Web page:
Only two commercially available automated systems have been cleared by the FDA for screening of bacterial contamination in platelet (PLT) products. These are the Pall eBDS (Pall Corp.), based on measurement of oxygen consumption by contaminant organisms, and the BacT/ALERT (bioMérieux), revealing increasing carbon dioxide concentration due to bacterial growth.STUDY DESIGN AND METHODS:
The authors compared the performance of the Pall eBDS with the BACTEC 9240 (bioMérieux) in detecting PLT contamination. Serial dilutions of 10 bacterial species frequently associated with PLT contamination were prepared in an apheresis PLT unit per organism. Units were from single donors. After 30 minutes from seeding PLT units, a volume of suspension achieving a final bacterial concentration of 1 to 10 colony-forming units/mL for each unit was inoculated in two Pall bags and a BACTEC bottle, and the same was done after 24 hours from seeding. Measurements were performed at 24 and 30 hours.RESULTS:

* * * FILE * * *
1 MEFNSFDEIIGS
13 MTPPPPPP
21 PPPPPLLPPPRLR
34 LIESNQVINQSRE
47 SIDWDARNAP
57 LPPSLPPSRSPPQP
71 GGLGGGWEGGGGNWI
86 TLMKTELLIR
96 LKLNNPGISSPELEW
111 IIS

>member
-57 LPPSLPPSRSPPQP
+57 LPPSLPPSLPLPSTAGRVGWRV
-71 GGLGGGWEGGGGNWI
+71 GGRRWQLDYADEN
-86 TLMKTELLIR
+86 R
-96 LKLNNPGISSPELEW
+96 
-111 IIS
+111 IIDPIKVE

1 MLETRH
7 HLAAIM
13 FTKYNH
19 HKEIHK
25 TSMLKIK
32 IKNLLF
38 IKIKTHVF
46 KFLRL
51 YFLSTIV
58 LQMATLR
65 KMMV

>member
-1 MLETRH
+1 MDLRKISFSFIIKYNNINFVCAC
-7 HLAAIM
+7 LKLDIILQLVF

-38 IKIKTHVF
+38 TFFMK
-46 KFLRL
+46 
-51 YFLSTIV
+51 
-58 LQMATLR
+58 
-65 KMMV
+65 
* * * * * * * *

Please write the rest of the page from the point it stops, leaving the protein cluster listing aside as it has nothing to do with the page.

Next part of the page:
Significant differences between the two instruments were only found when screening PLT units after 24 hours from seeding. The Pall system showed a higher sensitivity than BACTEC 9240, because it revealed 97 and 98% of positive samples at 24 and 30 hours of incubation, respectively, whereas the second detected 86 and 90% of contaminated products. Significance was lost after 35-hour incubation with the BACTEC 9240.CONCLUSIONS:
By comparing the two instruments, their performances were found to be comparable; the Pall system appeared as a more suitable method when using 24 to 30 hours as times for readings, but the significant difference was lost after 35-hour incubation.